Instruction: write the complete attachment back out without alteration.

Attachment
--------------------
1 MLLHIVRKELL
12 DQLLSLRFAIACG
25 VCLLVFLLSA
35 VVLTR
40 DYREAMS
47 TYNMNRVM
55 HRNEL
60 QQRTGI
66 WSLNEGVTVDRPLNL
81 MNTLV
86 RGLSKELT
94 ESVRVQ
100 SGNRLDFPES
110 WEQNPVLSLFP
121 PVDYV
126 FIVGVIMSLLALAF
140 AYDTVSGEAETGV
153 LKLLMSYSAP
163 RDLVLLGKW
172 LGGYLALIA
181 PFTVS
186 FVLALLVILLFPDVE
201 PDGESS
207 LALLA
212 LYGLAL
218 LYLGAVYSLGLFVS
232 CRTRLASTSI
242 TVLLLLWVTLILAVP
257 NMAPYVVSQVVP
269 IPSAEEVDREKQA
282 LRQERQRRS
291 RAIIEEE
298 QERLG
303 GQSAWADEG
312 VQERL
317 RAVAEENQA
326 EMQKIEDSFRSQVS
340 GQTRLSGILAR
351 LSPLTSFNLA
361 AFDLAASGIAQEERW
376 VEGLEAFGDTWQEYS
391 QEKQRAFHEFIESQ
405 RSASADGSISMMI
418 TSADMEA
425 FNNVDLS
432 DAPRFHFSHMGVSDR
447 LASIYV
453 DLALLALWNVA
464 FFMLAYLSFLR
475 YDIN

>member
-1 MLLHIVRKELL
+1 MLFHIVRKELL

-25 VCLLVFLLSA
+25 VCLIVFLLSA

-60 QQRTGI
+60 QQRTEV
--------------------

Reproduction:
1 MLLHIVRKELL
12 DQLLSLRFAIACG
25 VCLLVFLLSA
35 VVLTR
40 DYREAMS
47 TYNMNRVM
55 HRNEL
60 QQRTGI
66 WSLNEGVTVDRPLNL
81 MNTLV
86 RGLSKELT
94 ESVRVQ
100 SGNRLDFPES
110 WEQNPVLSLFP
121 PVDYV
126 FIVGVIMSLLALAF
140 AYDTVSGEAETGV
153 LKLLMSYSAP
163 RDLVLLGKW
172 LGGYLALIA
181 PFTVS
186 FVLALLVILLFPDVE
201 PDGESS
207 LALLA
212 LYGLAL
218 LYLGAVYSLGLFVS
232 CRTRLASTSI
242 TVLLLLWVTLILAVP
257 NMAPYVVSQVVP
269 IPSAEEVDREKQA
282 LRQERQRRS
291 RAIIEEE
298 QERLG
303 GQSAWADEG
312 VQERL
317 RAVAEENQA
326 EMQKIEDSFRSQVS
340 GQTRLSGILAR
351 LSPLTSFNLA
361 AFDLAASGIAQEERW
376 VEGLEAFGDTWQEYS
391 QEKQRAFHEFIESQ
405 RSASADGSISMMI
418 TSADMEA
425 FNNVDLS
432 DAPRFHFSHMGVSDR
447 LASIYV
453 DLALLALWNVA
464 FFMLAYLSFLR
475 YDIN

>member
-1 MLLHIVRKELL
+1 MLFHIVRKELL

-25 VCLLVFLLSA
+25 VCLIVFLLSA

-60 QQRTGI
+60 QQRTEV